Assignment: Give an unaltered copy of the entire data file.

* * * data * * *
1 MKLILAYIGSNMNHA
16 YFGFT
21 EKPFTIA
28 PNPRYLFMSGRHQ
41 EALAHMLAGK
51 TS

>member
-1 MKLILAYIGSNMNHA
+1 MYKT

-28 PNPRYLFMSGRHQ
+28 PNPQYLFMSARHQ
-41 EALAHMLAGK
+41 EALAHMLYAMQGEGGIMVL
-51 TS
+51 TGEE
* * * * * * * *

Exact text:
1 MKLILAYIGSNMNHA
16 YFGFT
21 EKPFTIA
28 PNPRYLFMSGRHQ
41 EALAHMLAGK
51 TS

>member
-1 MKLILAYIGSNMNHA
+1 MYKT

-28 PNPRYLFMSGRHQ
+28 PNPQYLFMSARHQ
-41 EALAHMLAGK
+41 EALAHMLYAMQGEGGIMVL
-51 TS
+51 TGEE